Cocktails at Toloache
I'm starting to think of July kind of like a Wednesday. You can have some good times, but it's still kind of like the "hump-day" of the year.

I was on a roll with fitness and food since sometime last fall. I made it to the gym a decent amount, stepped my Bikram schedule up to 2 days a week, remembered to take my vitamins, and continued to reduce meat from my diet. Even with all this I was somehow punished with some cold virus for about 3-1/2 months, including being sick in India. Good or bad, I was on my way to a more pleasing weight, at least!

But, with my Libra balancing tendencies, what goes up must come back down, and what goes down must eventually go back up. Nobody said constant balance-seeking was a gift. In fact, sometimes it feels like I struggle against myself. Pushing and pulling. Winning and losing at the same time.

July found me at both a high and low point - much like going out on a Wednesday night for cocktails (which I did plenty of in the past weeks). It feels like it's going to make the week pass quicker, but Thursday morning kinda sucks. One low was the fat July 4th hot dog that lured me down a slippery slope towards steaks and chops. I tried to balance that by hitting Bikram class more and more. Yet, my motivation receded as my waistline did, and I began to go less and less. Especially because my summer social life was peaking, and suddenly became more important than self-control and will-power.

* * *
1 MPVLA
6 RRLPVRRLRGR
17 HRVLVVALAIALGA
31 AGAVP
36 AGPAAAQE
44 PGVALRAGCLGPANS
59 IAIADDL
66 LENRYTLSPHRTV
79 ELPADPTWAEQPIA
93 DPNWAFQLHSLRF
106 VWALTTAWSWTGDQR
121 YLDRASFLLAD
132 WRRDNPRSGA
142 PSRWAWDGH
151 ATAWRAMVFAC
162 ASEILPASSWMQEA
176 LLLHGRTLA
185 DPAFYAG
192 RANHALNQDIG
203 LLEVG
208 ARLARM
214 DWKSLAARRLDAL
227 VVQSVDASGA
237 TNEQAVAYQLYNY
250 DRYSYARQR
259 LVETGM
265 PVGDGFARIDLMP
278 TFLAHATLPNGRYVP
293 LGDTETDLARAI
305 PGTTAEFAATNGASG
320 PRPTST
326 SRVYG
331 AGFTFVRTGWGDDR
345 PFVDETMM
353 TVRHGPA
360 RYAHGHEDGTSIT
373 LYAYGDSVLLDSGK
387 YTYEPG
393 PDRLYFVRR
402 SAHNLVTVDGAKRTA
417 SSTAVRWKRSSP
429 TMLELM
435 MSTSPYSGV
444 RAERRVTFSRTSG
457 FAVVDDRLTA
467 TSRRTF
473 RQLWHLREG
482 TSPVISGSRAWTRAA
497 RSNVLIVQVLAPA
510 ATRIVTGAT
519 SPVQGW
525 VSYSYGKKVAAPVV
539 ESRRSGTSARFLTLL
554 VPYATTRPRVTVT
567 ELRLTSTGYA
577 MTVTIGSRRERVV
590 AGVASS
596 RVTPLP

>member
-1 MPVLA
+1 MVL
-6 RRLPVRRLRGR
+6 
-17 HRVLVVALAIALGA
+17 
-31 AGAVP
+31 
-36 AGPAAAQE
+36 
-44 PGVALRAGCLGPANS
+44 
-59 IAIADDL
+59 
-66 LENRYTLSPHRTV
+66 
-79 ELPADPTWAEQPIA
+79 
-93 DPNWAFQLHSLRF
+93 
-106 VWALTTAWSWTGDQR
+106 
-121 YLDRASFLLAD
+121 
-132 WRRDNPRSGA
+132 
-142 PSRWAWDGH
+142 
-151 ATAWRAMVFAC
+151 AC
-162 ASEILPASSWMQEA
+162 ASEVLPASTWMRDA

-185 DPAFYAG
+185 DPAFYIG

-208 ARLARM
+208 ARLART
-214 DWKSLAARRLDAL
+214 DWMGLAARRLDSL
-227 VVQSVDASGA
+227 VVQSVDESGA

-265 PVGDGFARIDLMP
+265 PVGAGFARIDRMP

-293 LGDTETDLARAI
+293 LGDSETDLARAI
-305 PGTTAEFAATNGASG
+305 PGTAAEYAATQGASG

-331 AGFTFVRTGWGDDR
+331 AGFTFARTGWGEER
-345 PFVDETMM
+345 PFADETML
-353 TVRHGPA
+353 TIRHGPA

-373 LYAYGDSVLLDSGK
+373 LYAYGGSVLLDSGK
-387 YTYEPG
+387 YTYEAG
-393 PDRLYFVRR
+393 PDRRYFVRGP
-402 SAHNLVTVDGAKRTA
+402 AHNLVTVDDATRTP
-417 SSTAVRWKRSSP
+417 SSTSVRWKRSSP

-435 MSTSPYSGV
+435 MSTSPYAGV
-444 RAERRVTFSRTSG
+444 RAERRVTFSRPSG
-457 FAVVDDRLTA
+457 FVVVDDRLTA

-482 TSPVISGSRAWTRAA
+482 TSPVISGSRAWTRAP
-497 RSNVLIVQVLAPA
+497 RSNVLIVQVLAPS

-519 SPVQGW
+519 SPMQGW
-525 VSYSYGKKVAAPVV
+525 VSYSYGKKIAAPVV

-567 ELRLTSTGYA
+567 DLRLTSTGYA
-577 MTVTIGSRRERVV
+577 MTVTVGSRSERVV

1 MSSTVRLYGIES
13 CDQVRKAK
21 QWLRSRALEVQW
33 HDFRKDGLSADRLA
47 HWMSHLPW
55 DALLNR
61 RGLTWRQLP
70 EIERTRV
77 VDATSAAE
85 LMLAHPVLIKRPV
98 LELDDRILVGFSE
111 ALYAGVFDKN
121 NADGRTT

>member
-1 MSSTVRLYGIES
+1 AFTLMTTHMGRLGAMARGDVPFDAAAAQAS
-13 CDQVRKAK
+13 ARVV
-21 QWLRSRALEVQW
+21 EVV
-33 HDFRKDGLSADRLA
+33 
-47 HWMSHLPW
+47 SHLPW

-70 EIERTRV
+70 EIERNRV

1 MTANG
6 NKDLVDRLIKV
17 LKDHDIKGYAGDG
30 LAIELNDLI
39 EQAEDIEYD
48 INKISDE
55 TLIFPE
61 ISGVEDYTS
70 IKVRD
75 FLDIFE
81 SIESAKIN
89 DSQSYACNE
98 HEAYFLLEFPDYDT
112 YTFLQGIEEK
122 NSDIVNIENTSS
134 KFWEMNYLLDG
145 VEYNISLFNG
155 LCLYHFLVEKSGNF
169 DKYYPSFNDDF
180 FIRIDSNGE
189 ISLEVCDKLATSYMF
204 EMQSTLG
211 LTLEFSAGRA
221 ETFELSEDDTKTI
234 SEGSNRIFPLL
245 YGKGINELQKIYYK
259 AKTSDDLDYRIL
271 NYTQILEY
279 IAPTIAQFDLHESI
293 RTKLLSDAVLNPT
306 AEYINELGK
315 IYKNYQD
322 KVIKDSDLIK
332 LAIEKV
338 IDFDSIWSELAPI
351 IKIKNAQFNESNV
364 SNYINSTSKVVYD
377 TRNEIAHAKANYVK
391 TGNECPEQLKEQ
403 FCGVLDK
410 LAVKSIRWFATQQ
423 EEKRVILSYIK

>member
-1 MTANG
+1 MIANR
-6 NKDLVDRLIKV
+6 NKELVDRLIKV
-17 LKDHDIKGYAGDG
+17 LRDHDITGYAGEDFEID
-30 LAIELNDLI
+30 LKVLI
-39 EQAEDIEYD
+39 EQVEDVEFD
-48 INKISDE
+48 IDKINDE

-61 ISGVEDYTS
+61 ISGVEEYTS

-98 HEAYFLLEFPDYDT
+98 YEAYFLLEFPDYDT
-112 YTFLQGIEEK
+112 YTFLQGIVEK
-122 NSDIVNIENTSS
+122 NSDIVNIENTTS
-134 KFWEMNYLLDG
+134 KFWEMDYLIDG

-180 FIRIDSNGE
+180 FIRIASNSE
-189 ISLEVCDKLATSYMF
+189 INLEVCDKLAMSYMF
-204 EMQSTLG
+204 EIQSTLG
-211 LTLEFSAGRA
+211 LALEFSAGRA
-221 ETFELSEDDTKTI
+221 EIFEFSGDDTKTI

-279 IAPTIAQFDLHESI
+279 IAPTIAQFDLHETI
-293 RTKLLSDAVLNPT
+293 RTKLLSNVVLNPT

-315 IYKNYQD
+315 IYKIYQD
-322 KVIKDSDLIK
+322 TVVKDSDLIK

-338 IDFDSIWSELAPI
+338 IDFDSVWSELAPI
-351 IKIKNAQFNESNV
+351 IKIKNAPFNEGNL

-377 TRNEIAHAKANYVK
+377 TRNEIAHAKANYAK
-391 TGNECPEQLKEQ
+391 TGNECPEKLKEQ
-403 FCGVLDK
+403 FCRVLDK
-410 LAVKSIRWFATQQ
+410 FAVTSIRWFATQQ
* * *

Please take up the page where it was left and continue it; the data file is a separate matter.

Then there was restaurant week. One big two-week-long excuse to pig out. Which is really why you haven't heard from me in a while. I only cooked once or twice, because I had little time in between social engagements this month - not to mention the "low-point" in my cooking game. The stuff I've made just hasn't been terribly noteworthy.
Kittichai
For restaurant week, I hit Kittichai for awesome cocktails, yummy shrimp salad, juicy curry steak and (of course) wines. Plural. Snobby bartenders, but otherwise totally cool.

Fabio Piccolo Fiore
Inside Fabio Piccolo Fiore
There was also a gluttonous (non-restaurant-week) night out at our fave Italian restaurant, Fabio, where we're treated like family and the wine flows oh-so-freely! And did I mention the perfectly cooked salmon that I've never been able to recreate at home? Outstanding.

Trio of Guacamoles at Toloache
And then I had another (giant) steak at Toloache chased with ice cold Pacifico, fruit guacamole and various desserts. And only two days later, Asia De Cuba, with (several) lovely Latin cocktails, a killer calamari green-salad and a disappointingly boring and improperly accompanied barbecue chicken.

Inside Asia de Cuba
Asia de Cuba food and lounge
I was just trying to get through hump month. Can you blame a girl?

It's not all bad to let go sometimes, throw caution to the wind, enjoy several cocktails, nosh on something naughty and take a break from being healthy. But when you let it go on for a month, you might need to rebalance, reset, and rethink the next one.

In August: eat better, stay social, exercise more, be balanced.